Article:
Help ATS with a contribution via PayPal:
learn more

It Begs the Question

page: 1
7

log in

join

posted on Jun, 18 2012 @ 02:22 PM
link   
Martin Heidegger once said that it is not we who speaks language but language that speaks us. One might respond to such a remark by declaring that this begs the question that if this is correct why did humans invent language? It does not, however, beg the question but does serve to prove Heidegger's point. Heidegger's declaration certainly raises the question, or impels the question and many more, but it does not beg the question.

If you tell me that I cannot have my cake and eat it too, this begs the question as well as raises the question as to why I would want to have cake if I cannot eat it? This grossly misused axiom that wants to make the point that you can have one or the other but you cannot have both, is properly said: You cannot eat your cake and have it too. When we say it as it is all too often said: You cannot have your cake and eat it too, this is yet another example of language speaking us and us not speaking language, as well as an example of Hysteron proteron, where the key idea, which is having cake is placed before the next key idea, which is eating cake placing more attention on the have than the eat. It is ironic misuse of hysterion proteron in that placing the have before the eat, only because when spoken properly: "You cannot eat your cake and have it too", the clear operative is on the have, not the eat, but to say it as a hysteron proteron, it merely begs the question.


Begging the question? Any assertion that states that a is true because a is true is begging the question. If the CDC tells us that HIV causes AIDS because HIV causes AIDS, this begs the question, not to mention raises or impels several questions. If the IPCC (Intergovernmental Panel on Climate Change) tells us that climate change is caused by humans because it is humans that are causing climate change, this begs the question. If the state tells us that we do not have the right to drive because they said we do not have the right to drive this begs the question. If the IRS says that everyone must pay taxes on their income because all taxpayers are liable for a tax on income, this begs the question.


The fallacy of petitio principii, or "begging the question", is committed "when a proposition which requires proof is assumed without proof", or more generally denotes when an assumption is used, "in some form of the very proposition to be proved, as a premise from which to deduce it". Thus, insofar as petitio principii refers to arguing for a conclusion that has already been assumed in the premise, this fallacy consists of "begging" the listener to accept the "question" (proposition) before the labor of logic is undertaken. The fallacy may be committed in various ways.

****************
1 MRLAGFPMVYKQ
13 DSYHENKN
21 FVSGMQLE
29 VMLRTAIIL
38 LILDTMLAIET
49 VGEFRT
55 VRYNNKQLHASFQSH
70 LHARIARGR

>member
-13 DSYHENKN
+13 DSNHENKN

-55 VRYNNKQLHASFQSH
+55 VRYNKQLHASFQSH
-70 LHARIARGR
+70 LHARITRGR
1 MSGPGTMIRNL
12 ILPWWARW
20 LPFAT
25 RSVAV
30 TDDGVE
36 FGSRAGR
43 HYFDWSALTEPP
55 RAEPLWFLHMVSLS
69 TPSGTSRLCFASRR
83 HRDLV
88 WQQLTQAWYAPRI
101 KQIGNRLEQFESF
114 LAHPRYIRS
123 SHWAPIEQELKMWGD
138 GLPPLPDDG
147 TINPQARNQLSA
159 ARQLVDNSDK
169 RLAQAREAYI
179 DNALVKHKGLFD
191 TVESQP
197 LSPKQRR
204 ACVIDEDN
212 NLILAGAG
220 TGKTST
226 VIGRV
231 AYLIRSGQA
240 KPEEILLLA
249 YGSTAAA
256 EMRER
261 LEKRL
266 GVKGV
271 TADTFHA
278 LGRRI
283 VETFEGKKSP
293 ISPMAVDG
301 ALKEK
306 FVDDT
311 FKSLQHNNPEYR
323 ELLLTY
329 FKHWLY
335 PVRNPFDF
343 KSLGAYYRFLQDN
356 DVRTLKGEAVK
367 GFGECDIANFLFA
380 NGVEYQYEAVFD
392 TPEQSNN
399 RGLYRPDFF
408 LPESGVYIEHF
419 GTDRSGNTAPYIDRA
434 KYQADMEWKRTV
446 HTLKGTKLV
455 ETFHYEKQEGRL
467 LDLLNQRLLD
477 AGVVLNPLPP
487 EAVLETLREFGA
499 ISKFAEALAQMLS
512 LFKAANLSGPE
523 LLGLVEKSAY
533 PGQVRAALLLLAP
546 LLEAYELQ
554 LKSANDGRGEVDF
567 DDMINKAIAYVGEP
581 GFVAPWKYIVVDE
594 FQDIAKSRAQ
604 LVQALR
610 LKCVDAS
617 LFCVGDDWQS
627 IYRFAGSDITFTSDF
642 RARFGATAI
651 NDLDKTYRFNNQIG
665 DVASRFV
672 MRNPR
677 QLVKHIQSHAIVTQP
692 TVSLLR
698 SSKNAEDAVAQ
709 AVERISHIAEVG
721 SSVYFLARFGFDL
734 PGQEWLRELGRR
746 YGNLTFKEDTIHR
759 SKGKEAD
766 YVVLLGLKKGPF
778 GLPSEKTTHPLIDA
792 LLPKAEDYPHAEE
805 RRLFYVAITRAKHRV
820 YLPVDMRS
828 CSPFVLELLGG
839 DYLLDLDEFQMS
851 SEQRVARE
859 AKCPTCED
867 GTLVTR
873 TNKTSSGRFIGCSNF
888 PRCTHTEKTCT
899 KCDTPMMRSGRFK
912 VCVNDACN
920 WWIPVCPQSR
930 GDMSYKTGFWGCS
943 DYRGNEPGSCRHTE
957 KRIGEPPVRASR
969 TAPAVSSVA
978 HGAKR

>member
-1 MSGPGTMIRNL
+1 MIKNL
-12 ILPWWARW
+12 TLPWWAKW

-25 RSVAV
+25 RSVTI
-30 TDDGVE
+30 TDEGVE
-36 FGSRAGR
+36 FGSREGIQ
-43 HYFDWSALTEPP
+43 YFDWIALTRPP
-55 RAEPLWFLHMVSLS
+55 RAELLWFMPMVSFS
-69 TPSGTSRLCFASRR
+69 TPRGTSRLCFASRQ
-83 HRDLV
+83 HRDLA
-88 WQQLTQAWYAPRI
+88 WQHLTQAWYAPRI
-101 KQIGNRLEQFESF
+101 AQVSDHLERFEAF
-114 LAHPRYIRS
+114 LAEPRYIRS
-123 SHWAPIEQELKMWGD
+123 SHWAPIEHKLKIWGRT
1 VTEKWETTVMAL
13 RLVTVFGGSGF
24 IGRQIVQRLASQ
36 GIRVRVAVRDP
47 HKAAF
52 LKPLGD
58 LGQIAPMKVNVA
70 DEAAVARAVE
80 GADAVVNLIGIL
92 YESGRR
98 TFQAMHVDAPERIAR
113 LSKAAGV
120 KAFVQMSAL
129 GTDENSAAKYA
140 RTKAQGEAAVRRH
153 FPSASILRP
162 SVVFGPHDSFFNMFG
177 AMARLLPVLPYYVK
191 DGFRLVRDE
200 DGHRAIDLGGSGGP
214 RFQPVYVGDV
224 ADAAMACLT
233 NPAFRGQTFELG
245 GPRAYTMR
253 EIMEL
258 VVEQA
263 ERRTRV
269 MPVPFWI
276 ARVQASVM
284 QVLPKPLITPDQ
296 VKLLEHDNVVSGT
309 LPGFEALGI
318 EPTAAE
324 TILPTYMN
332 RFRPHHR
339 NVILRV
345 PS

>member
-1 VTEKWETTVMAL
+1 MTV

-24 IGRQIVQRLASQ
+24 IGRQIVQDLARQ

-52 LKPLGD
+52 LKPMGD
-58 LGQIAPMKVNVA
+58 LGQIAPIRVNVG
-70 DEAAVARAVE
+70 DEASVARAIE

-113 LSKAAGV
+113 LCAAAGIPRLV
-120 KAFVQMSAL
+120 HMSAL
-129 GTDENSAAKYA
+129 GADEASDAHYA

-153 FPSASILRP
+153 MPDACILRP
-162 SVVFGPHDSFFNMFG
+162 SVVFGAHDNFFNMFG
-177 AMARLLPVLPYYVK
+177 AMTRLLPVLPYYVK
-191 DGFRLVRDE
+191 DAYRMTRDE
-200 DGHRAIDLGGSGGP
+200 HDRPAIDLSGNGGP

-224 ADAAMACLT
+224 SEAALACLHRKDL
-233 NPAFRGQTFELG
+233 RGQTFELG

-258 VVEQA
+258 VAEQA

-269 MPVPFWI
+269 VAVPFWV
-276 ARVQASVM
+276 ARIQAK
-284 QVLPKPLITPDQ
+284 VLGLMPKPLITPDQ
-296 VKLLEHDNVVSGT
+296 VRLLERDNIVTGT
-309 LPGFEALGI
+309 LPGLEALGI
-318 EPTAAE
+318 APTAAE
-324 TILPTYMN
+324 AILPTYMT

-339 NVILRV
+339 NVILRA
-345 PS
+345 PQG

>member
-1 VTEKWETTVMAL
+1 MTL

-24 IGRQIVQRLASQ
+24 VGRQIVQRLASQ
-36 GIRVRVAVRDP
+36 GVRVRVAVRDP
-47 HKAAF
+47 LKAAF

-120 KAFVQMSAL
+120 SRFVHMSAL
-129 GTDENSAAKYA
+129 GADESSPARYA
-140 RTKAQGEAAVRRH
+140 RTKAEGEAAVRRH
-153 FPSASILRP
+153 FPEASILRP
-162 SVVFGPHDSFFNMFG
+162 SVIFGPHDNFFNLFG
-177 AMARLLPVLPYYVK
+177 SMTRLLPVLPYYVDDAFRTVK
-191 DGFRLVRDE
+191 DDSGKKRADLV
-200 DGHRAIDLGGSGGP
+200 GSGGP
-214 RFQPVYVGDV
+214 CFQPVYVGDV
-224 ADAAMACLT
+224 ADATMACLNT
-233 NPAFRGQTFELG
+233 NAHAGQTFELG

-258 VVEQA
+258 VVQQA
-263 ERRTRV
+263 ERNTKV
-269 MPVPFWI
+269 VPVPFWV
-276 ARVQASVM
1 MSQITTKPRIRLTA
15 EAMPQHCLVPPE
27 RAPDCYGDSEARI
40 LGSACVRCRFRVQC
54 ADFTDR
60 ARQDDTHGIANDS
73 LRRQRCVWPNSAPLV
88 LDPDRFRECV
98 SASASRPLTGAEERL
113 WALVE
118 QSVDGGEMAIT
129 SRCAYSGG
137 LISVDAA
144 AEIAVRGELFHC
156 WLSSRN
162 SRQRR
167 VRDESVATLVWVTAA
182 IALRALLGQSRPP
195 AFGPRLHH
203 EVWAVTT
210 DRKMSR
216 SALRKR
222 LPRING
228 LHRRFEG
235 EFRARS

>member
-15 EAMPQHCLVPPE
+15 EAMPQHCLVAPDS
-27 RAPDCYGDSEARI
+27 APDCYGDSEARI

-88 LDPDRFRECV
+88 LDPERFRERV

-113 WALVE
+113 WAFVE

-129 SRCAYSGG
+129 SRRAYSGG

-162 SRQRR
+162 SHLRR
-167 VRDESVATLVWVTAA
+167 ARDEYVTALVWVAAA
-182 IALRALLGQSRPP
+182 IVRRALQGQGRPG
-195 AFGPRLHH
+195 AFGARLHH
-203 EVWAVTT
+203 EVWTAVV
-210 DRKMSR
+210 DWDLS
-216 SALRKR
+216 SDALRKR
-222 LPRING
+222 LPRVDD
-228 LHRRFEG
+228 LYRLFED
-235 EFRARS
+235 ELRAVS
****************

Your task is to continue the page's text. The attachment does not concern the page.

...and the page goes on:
It is ironic, this Wikipedia article on begging the question, particularly when you keep reading this article and get to this:


Academic linguist Mark Liberman recommends avoiding the phrase entirely, noting that because of shifts in usage in both Latin and English over the centuries, the relationship of the literal expression to its intended meaning is unintelligible and therefore it is now "such a confusing way to say it that only a few pedants understand the phrase."


The irony is that Liberman has begged the question! We should avoid using the phrase beg the question because it is so misused that no one, except for a few pedants, understands the phrase, is begging the question. Liberman may as well be saying we should avoid using the phrase because I am a linguist and I say it should be avoided. Wikipedia quotes Liberman on this matter, and it was only a matter of time that such a sentiment would be echoed in other mediums, in other articles, such as The Phrase You're Probably Misusing:


Because of the phrase's widespread misusage, academic linguist Mark Liberman has suggested abandoning it entirely. He reasons that because of all the shifts in language and language meaning over the years, the relationship of the phrase's literal meaning to its figurative meaning is unintelligible, and now only serves to confuse people.

Corbett also notes that "the phrase is so widely misused, some readers may be confused even when it's used correctly."